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Business and Corporate Law, Franchising

To franchise or not to franchise?

PBL’s five key tips and traps for the franchisor

Once upon a time there was a franchisor who decided to open up a range of franchises in several industries including cleaning, appliance rentals, business systems, and other goods and services. The franchisor thought these franchises were a good idea, but did not check to see whether they would work for the franchisees who would be enticed to join up with promises that the franchise could not fulfil. The franchisor had become over-committed and over-stretched, like the dying Roman Empire, did not protect valuable IP, and made many franchisees very angry because of various failures. Eventually the whole business group went ‘belly up’.

So what went wrong here and what should you do if you want to become a franchisor?

Here are PBL’s five key matters you should consider.

1. Look before you leap – do your research and due diligence

Before you even consider going ahead, make sure that the franchise you want to create is going to be an attractive proposition for consumers, potential franchisees and, most importantly, for you.
Look to engage a franchise consultant who can undertake relevant inquiries and discuss with you which business model has the best chance of success. Consult with your legal and financial advisers up-front about the possibility and try and integrate all of your experts into a team for best outcomes.

2. You cannot be afraid of the big bad wolf – compliance and regulation

Franchising is heavily regulated by a mandatory Franchising Code of Conduct and the provisions of the Australian consumer law. Seek early advice from PBL about compliance and regulation. Provided you follow the legal requirements of the Code and some golden rules of consumer law, you should be in compliance and avoid the big bad wolf, the ACCC.

3. Go out on a search and destroy mission

It pays to first set up your basic franchise business model and run it as one or more company businesses in strategic locations, to see if it will work and to determine the level of demand for the product or service you are going to offer. This can also allow the early ironing-out of any problems or difficulties that arise.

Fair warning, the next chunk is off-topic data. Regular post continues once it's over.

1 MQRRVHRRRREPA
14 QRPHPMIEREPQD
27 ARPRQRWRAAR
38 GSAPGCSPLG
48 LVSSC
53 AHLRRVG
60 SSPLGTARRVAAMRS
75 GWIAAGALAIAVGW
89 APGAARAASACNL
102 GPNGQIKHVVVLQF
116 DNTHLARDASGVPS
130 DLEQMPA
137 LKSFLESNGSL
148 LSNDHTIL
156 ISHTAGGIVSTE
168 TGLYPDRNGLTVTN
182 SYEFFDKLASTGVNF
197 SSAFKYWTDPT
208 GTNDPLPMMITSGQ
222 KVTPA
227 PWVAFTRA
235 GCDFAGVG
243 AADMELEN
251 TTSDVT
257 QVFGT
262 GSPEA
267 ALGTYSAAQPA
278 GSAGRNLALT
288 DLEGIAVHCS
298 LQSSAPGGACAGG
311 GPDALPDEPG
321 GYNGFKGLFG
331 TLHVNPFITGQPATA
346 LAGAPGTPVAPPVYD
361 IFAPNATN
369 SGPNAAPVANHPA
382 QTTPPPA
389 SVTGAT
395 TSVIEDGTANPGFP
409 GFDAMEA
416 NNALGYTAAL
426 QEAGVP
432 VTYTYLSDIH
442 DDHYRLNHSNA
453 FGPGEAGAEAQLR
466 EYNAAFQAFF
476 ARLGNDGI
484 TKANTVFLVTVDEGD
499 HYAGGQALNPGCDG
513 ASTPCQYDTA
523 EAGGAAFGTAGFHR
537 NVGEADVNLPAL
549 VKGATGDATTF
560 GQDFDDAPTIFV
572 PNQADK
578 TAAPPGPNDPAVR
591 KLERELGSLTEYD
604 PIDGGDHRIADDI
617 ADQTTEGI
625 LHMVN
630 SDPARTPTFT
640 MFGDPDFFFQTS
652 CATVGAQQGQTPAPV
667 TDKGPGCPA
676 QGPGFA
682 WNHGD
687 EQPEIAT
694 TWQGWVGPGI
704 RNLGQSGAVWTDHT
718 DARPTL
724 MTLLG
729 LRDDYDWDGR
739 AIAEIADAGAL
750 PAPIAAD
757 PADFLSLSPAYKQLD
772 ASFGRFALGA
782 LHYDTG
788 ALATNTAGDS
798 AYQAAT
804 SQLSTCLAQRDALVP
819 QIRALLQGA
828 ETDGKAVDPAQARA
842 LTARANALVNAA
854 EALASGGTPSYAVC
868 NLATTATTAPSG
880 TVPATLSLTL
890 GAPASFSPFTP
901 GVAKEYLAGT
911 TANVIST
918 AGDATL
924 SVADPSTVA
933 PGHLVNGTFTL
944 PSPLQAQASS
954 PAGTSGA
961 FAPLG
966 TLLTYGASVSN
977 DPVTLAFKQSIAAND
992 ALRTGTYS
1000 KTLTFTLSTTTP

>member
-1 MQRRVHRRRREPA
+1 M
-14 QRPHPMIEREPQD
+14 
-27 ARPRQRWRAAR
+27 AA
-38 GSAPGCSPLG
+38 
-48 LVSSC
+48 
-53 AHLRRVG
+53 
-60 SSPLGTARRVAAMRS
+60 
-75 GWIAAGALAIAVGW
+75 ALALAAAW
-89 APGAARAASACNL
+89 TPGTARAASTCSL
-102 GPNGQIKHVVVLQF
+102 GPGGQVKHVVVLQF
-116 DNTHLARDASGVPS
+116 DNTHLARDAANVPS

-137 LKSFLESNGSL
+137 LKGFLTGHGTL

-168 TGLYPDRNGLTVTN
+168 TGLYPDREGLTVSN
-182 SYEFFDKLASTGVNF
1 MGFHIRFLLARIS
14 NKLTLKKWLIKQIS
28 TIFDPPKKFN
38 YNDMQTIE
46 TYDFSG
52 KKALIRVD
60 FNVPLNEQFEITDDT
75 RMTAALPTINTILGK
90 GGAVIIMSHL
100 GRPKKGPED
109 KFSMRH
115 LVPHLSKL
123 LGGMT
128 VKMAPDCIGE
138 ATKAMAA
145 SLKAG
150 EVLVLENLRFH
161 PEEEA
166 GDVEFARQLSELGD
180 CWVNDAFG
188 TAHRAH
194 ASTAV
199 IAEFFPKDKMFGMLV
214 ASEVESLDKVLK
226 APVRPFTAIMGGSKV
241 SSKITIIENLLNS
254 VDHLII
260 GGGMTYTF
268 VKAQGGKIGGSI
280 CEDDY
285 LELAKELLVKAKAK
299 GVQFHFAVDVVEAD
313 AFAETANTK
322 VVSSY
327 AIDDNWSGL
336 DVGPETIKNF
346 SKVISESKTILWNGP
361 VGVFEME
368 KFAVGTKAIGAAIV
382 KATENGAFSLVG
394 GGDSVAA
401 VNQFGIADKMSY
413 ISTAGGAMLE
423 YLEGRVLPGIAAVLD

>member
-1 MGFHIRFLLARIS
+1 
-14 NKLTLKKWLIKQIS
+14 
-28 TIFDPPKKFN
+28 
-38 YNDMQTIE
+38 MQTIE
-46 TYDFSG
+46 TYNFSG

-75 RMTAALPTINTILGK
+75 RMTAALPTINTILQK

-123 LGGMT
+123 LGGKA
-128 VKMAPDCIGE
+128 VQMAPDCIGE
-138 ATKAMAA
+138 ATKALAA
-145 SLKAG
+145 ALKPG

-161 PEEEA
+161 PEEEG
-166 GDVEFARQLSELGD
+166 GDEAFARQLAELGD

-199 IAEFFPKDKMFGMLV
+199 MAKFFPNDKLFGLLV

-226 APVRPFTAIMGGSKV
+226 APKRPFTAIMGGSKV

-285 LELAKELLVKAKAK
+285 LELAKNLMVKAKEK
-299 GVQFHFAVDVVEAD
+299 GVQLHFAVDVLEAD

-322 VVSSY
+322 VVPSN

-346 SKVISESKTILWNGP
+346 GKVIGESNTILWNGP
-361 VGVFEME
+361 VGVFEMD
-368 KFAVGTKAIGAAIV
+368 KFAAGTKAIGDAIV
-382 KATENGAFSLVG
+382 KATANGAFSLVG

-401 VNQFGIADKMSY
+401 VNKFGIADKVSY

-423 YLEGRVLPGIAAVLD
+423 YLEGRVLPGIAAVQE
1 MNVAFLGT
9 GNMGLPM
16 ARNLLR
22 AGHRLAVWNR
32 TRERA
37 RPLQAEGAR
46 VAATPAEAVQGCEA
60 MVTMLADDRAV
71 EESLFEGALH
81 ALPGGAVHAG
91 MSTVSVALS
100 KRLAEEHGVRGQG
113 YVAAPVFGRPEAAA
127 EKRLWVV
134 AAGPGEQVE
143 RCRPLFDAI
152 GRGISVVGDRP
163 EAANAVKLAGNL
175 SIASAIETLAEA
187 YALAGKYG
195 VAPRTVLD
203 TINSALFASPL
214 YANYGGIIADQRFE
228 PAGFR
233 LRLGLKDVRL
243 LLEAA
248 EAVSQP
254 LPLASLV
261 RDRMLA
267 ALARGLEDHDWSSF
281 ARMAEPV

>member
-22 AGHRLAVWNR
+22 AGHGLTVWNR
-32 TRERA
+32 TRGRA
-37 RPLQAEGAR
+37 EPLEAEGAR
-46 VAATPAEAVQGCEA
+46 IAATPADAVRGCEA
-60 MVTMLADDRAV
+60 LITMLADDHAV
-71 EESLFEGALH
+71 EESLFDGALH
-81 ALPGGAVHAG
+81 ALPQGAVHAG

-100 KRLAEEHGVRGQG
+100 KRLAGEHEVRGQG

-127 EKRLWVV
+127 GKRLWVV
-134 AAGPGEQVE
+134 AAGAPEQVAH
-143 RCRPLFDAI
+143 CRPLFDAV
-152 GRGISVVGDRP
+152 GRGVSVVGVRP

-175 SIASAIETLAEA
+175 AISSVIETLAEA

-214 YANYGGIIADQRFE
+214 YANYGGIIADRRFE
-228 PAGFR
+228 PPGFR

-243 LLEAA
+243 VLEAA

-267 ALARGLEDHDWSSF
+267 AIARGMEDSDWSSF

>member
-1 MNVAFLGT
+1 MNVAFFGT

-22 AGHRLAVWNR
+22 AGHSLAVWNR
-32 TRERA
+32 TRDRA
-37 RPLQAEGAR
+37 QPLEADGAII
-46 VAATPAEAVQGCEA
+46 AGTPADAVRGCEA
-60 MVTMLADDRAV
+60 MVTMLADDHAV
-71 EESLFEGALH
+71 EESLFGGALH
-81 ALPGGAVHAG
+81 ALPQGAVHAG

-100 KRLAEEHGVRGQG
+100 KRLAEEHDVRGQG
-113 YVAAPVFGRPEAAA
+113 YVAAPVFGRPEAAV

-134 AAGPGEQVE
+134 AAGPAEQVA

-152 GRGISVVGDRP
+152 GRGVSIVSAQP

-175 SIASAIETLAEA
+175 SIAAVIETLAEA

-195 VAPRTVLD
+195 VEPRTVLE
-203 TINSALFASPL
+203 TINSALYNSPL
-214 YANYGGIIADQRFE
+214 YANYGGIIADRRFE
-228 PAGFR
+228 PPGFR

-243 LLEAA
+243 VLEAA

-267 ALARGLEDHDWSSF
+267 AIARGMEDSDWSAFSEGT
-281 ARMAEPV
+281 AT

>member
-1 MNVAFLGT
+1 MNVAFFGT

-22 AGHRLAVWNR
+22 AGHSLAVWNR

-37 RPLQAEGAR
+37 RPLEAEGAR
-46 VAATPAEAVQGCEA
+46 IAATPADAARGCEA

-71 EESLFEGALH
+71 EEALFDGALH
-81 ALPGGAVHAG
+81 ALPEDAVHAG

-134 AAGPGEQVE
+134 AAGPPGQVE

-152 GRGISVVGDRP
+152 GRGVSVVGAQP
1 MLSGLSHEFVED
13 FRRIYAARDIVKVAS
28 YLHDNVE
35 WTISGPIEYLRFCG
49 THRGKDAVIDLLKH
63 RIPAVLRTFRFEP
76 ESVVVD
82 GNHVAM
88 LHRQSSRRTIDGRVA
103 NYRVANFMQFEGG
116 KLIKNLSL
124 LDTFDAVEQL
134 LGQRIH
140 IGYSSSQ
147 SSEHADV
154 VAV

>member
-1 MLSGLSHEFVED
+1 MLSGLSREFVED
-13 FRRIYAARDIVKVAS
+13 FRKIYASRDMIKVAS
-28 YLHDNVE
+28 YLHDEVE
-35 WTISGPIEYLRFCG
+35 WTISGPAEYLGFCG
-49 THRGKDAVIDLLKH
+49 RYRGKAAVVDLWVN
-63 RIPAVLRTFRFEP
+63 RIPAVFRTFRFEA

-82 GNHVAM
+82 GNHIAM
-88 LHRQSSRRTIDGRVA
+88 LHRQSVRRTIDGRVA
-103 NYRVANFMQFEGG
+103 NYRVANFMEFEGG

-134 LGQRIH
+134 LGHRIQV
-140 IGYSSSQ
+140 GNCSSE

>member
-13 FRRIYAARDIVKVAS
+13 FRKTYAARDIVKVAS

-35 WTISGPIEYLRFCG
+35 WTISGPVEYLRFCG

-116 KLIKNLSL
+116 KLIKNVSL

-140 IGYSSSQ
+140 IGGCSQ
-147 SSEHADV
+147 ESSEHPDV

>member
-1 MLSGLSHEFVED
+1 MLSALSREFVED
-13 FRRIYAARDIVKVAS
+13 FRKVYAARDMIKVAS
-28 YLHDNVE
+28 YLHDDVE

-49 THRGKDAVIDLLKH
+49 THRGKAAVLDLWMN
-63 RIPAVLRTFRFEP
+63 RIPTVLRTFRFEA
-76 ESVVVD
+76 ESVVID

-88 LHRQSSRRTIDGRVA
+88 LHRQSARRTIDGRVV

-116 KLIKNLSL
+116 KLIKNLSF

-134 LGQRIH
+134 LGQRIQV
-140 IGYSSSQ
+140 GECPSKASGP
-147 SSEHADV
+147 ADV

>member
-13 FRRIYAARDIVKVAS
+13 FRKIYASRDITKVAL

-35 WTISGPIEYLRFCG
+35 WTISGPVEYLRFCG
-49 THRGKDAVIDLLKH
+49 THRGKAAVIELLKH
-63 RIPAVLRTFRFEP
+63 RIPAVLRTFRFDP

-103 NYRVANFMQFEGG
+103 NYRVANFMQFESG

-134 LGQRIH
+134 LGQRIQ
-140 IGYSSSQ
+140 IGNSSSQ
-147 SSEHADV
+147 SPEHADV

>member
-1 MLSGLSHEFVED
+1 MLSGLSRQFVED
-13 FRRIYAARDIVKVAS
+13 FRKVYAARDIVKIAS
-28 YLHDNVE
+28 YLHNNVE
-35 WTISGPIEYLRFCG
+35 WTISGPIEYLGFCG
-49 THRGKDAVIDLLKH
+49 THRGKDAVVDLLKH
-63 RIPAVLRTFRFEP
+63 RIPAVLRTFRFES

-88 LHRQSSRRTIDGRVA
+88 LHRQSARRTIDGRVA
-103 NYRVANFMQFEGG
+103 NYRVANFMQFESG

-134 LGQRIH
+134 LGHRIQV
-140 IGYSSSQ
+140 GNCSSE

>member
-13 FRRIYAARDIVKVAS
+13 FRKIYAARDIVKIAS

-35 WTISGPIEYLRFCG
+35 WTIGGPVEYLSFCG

4. Protect and grow your honey pot

You are trying to create value in your new franchise system for your future, but you also need to protect it as you do so.

Make sure that your business structure does exactly that. Have one entity – preferably a company with the shareholder being a family trust – operate the business and another entity hold all the valuable assets such as IP, plant, and equipment, and even perhaps have another – such as an SMSF – hold your business real estate with relevant licences and leases in place.

This way, if it all goes pear-shaped you can easily cut off the valuable assets from the drowning business.

5. The devil is in the detail – systems and documents

You have to have really good, compliant, and flexible systems and documents in place to make it work.

The last thing you want is for a disgruntled customer or franchisee to take legal action and succeed because the business systems or documents were not fully functional and workable, like the case I described in the introduction.

So, once upon a time there was a franchisor that followed the advice they were given…

If you have franchising plans, please contact me on xxxx.

DP

 

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